Modelcraft 1/48 F-82B Twin Mustang
This is my Modelcraft 1/48 F-82B Twin Mustang, finished as Col. Bob Thacker's "Betty Jo" record breaking bird!
Initially intended as a very long-range (VLR) escort fighter to Boeing B-29 Superfortresses on long missions to Tokyo, the F-82 was the last American piston-engine fighter ordered into production by the USAF.
Radar-equipped F-82s were used extensively by the Air Defense Command as all-weather day/night interceptors, in replacement of the venerable P-61 Black Widows.
Like most versions of the P-51 Mustang, the first two prototype XP-82s as well as the next 20 P-82B models were excellently powered by license-built Rolls-Royce Merlins, re-engineered for increased durability and mass-production. The following (“C” and onwards) models were powered by Allisons V-1710-100, demonstrating a lower top speed and poorer high-altitude performance. With the earlier P-82B models designated as trainers, and the "C" and later models employed as fighters, the P-82 was one of the few aircraft in U.S. military history to be faster in its trainer version than the fighter version. A total of 272 units were built.
Born in February 1918, Col. Bob Thacker was a USAF test pilot, but also an ample modeling enthusiast and designer. Involved in modeling before the war, Col. Thacker was one of the pilots of the 12 B-17s that arrived in Hawaii in the midst of the surprise Japanese attack on Pearl Harbor. His wartime service earned him two Silver Stars, three Distinguished Flying Crosses, ten Air Medals and the French Croix de Guerre with Palm.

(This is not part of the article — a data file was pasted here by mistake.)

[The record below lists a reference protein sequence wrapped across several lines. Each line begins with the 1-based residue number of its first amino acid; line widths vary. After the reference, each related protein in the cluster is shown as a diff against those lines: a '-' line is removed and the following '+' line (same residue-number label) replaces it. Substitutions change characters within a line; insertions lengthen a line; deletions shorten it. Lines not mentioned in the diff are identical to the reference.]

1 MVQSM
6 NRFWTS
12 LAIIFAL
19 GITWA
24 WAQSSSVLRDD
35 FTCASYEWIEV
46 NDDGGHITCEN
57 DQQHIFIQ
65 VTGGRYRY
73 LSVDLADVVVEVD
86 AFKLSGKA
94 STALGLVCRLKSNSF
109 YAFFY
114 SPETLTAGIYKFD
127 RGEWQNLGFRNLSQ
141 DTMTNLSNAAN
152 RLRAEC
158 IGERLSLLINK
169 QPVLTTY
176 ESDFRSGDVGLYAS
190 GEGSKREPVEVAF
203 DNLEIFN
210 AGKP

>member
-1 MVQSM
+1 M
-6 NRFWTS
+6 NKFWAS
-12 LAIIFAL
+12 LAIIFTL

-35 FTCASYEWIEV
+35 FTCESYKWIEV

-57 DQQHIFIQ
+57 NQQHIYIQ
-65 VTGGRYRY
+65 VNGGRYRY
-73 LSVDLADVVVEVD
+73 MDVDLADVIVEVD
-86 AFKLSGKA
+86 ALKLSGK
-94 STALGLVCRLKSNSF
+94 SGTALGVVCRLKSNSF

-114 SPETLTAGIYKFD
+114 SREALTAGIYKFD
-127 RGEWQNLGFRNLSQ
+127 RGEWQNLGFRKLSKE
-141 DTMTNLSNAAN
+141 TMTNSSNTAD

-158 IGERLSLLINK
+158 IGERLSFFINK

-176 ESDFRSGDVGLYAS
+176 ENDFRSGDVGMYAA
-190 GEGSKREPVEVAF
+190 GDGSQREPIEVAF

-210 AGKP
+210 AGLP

During his USAF career, he tested a wide variety of aircraft between 1939 and 1970, whereas in 1972 he was an advisor on a Lockheed solar-powered aircraft project designed and built by Astro Flight Co. On January 9, 2010, he was inducted into the Academy of Model Aeronautics Hall of Fame for his work in both model and full-scale aviation.
On 27 February 1947, Col. Thacker made history with P-82B USAF s/n 44-65168, named “Betty Jo”, carrying a full internal fuel tank, augmented by four wing tanks, for a respectable total of 1,816 US gal, when he flew nonstop from Hawaii to New York without refueling, a distance of 5,051 mi (8,129 km) in 14 hr 32 min. He averaged 347.5 mph (559.2 km/h).
Lt. Col Thacker named the aircraft after his wife, the former Betty Jo Smoot of Palm Springs, with NAA misspelling it as “Betty Joe”, the plane having gone through a lot of publicity shots before it was finally corrected to "Betty Jo". On 21 June 1957, “Betty Jo” was delivered to the National Museum of the United States Air Force at Wright-Patterson AFB in Dayton, Ohio Museum, proudly residing there today in pristine condition along with Col. Thacker's flying jacket and other artifacts used in that record-breaking flight!
Col. Thacker died in November 2020 at the age of 102.
The Modelcraft kit, though all-styrene, is not for the faint of heart, requiring some time and effort to put it together.
With the wonderful Modelsvit F-82 already available at sensible prices, there's little point in tackling the very challenging and cruder Modelcraft, unless you love to put extra stress to yourself, or already having this kit in your stash and your El Cheapo nature urges you to put it together and not throw it away (or both, as is the case with yours truly 🙂 ).
Should you wish to read the full build review, please visit my beloved Modelingmdness: